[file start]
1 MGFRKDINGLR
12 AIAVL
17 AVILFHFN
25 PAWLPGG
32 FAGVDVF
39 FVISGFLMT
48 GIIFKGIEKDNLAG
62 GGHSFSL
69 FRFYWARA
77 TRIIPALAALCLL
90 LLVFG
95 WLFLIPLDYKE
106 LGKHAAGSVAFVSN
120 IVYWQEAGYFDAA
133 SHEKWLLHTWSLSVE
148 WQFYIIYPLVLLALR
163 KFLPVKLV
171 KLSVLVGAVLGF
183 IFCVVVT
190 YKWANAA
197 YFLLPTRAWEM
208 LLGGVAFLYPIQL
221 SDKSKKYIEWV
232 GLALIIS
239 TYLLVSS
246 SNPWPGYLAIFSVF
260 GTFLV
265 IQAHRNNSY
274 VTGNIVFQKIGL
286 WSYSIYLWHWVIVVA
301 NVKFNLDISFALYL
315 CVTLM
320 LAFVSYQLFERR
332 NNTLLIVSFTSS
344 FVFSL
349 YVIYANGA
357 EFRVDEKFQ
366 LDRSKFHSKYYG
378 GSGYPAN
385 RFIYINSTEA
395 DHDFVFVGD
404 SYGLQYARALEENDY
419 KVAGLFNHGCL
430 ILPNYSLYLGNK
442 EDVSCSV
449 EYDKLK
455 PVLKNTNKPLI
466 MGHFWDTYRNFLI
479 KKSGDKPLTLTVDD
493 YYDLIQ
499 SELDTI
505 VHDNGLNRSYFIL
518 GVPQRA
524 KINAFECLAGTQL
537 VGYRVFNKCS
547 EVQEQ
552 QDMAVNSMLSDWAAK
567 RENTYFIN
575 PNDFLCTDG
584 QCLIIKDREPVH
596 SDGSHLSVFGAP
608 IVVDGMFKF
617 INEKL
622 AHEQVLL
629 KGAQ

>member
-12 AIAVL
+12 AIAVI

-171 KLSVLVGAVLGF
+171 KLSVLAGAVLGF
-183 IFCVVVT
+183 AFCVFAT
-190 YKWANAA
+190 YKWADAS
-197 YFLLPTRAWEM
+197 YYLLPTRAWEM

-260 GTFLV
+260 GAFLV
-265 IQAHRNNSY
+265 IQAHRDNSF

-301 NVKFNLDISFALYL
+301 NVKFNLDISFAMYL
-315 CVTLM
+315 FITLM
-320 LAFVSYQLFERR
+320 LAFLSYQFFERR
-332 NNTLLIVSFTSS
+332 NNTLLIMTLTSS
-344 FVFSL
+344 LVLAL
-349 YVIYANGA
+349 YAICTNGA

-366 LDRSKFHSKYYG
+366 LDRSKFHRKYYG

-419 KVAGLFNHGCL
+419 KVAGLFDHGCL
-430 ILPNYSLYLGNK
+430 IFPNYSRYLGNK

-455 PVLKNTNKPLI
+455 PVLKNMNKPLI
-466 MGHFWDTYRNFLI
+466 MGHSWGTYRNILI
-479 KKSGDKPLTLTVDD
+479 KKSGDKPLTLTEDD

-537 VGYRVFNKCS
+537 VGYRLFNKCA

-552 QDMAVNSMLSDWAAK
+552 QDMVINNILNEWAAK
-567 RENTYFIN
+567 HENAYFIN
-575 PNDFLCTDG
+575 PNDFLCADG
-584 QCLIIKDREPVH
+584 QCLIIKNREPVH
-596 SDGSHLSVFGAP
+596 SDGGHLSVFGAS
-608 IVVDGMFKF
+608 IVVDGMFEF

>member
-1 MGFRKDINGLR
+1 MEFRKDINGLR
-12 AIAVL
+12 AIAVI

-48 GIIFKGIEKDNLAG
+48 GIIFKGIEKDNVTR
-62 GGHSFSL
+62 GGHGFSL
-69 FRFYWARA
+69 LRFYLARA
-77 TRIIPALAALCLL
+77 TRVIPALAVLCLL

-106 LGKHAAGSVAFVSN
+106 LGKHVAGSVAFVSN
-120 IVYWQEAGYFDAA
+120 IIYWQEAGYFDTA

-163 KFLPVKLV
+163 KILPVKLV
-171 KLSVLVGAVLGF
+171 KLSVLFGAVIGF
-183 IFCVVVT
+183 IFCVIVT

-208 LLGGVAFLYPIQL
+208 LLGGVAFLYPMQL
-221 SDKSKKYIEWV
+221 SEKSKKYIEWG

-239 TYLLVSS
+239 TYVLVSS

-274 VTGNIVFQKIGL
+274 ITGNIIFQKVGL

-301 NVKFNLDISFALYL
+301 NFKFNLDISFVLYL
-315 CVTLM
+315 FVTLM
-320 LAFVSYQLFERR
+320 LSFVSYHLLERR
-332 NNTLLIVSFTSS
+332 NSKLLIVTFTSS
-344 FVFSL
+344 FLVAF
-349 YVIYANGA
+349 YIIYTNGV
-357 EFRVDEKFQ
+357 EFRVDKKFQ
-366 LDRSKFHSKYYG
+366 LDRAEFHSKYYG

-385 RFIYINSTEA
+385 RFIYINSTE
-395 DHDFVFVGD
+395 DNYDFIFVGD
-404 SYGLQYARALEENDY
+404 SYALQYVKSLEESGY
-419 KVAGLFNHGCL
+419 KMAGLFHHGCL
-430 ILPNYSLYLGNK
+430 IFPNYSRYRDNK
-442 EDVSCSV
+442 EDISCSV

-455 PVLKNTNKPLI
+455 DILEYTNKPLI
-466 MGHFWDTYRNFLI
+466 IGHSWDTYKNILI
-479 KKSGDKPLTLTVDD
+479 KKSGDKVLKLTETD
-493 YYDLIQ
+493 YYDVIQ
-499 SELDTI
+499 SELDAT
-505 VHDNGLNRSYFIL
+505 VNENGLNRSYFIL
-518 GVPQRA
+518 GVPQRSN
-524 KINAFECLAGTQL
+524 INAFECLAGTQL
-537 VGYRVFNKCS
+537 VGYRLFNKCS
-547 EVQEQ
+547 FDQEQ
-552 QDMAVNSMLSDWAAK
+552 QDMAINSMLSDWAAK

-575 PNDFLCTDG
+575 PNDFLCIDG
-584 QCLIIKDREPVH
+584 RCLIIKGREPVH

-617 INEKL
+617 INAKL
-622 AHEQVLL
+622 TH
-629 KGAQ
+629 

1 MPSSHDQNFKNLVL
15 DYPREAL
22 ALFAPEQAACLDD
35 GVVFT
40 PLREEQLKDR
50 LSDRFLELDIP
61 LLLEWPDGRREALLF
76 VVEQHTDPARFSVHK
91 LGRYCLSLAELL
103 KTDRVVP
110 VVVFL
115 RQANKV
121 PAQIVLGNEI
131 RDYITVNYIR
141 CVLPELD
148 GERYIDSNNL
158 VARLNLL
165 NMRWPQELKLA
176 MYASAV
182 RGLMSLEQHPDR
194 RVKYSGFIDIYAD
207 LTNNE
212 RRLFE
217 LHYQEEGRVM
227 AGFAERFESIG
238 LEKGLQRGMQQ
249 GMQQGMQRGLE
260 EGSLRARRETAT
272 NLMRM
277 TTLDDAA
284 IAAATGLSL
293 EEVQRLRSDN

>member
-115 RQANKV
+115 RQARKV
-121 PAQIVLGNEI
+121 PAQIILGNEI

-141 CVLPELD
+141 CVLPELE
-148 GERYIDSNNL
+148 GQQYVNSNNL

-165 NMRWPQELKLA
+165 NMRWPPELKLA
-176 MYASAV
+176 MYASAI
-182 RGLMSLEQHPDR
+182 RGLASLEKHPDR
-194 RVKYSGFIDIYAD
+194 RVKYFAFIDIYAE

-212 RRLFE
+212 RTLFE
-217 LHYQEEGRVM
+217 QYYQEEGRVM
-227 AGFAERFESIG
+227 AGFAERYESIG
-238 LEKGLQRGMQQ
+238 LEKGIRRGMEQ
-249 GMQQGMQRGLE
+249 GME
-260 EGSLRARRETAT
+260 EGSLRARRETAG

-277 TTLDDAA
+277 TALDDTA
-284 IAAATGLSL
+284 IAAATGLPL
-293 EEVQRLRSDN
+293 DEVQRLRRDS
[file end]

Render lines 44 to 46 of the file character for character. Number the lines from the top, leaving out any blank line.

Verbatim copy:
430 ILPNYSLYLGNK
442 EDVSCSV
449 EYDKLK